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Kangaroo mothers

Despite my jaded aid worker/ development / policy wonk nature, every once in a while i read something that makes me go ‘gosh’. I came across a case study in a UNICEF Ghana report (disclosure: I’m working with Julie Pudlowski on a policy booklet for them) which really got me thinking that if development focused more on stories like this, and less on poverty porn marketing, we would be better off. 

“Awintirim weighed only 1.3 kilograms at birth, arriving six weeks prematurely. This is not unheard of in this central part of Ghana where early marriage, harmful practices, malnutrition, anaemia, malaria, and other parasites and infections, have an adverse effect on pregnancy and delivery. Underweight babies had to share incubators who malfunctioned most of the time. Now, all they need are their mothers. Awintirim spent the first two months of his life tied to his mother’s chest in a cloth ‘pouch’, just like a baby kangaroo. Snuggled against their mother’s skin, the babies’ body temperatures stabilise, their heart rates steady and they begin to breathe more easily. His mother, Lydia says that ‘When he was alone, he would start to shake and cry. But he becomes still as soon as I tie him to me and hold him. The heat of my body makes him feel like he is still in the womb’. The program also encourages exclusive breastfeeding which reduces the chances of becoming sick from contaminated water or breast milk substitutes. just as mother nature intended. Sometimes simple is best, and it saves lives. Before June 2008, 9 out of the 16 underweight babies born at the hospital died.  After the program started in June, all 12 babies born underweight lived”.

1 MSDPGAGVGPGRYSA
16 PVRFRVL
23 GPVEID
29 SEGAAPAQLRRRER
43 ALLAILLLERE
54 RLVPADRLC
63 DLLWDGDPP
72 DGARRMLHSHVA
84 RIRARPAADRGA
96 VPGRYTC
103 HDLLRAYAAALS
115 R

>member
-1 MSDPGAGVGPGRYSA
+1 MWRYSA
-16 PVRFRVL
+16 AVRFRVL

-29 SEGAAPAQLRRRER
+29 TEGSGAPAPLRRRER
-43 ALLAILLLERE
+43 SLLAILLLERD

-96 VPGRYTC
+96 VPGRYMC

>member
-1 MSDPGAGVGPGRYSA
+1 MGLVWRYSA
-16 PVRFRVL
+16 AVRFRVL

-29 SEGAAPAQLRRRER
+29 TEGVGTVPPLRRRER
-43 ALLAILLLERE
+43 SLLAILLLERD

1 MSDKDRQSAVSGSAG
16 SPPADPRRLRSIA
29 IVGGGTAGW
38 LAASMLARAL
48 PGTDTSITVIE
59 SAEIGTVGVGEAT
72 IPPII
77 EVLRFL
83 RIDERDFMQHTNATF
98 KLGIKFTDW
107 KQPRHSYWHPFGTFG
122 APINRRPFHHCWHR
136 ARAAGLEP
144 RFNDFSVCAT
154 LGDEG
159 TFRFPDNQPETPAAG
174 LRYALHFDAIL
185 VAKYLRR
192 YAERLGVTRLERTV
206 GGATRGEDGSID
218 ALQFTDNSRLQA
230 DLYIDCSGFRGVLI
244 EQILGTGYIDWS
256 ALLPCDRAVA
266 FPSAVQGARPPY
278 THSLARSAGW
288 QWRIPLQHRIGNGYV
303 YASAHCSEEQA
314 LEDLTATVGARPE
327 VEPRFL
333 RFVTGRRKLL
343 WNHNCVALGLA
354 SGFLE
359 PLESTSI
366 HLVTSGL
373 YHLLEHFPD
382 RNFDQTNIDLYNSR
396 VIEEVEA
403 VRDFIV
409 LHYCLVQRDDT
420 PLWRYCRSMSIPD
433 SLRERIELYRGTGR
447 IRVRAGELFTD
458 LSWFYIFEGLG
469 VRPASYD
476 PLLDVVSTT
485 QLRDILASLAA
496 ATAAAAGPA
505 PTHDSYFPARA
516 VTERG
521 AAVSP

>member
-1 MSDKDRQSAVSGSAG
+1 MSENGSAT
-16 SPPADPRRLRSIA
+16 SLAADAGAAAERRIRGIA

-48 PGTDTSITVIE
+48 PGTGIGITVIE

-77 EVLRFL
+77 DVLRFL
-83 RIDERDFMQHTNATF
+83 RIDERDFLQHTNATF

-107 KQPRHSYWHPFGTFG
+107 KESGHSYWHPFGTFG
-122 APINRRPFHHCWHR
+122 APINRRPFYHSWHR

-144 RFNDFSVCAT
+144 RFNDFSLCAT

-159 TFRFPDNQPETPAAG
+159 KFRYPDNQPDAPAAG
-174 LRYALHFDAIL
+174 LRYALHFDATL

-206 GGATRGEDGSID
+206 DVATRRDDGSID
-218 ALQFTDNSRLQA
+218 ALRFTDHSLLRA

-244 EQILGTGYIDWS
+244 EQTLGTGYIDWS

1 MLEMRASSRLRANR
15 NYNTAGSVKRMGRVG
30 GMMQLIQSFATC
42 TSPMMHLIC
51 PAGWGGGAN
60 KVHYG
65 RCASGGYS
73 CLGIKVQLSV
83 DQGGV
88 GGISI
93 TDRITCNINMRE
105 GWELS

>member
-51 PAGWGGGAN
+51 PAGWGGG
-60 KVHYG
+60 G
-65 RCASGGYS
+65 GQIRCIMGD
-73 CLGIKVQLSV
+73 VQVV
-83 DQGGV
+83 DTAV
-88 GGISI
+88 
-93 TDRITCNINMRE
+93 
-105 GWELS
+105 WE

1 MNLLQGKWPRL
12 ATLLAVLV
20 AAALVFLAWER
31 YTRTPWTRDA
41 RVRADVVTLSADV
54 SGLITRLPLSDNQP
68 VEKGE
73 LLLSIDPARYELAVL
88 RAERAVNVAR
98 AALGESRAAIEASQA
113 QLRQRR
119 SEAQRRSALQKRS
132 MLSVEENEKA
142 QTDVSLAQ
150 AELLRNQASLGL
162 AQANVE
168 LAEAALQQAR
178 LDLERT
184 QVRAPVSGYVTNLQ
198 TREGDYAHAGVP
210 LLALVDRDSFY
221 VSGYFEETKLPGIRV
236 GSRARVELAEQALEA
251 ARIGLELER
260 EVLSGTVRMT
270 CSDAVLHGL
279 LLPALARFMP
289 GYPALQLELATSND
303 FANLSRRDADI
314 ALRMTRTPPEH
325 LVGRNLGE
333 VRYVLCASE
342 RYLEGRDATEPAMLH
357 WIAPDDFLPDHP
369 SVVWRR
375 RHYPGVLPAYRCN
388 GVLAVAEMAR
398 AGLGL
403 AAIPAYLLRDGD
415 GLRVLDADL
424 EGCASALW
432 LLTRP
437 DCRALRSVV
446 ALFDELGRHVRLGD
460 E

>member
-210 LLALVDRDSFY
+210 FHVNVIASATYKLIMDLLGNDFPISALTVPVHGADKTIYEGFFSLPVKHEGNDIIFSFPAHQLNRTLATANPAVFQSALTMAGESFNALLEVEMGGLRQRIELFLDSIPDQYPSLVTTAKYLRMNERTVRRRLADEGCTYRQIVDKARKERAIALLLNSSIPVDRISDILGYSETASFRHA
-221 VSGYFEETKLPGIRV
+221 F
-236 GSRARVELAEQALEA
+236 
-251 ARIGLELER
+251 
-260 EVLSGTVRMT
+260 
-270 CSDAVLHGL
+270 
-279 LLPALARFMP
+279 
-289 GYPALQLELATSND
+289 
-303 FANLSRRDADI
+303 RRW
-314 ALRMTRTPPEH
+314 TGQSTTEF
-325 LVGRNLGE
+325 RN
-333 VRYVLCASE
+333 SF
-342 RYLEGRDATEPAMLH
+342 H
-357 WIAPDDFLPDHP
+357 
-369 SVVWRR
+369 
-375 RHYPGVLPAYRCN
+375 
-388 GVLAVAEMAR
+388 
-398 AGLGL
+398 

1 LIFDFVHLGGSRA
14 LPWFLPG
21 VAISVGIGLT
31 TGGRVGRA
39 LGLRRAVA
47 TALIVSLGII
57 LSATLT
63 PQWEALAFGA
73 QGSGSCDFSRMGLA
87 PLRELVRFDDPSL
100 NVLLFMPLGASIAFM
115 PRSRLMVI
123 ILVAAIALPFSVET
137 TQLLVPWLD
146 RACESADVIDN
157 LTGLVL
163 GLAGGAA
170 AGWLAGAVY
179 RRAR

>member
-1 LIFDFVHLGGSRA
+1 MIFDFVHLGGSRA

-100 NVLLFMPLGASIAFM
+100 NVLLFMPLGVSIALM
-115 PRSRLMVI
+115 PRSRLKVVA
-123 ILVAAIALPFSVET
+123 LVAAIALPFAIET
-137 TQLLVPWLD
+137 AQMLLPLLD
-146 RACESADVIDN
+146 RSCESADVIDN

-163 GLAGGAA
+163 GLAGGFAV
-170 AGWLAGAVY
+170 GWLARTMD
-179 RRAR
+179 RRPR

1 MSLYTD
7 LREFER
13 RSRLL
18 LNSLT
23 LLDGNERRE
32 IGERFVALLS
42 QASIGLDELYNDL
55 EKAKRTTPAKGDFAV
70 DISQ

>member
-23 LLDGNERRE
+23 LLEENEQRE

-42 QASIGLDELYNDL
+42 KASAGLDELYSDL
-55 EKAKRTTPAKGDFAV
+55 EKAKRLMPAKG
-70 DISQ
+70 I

Have a nice weekend everyone! 

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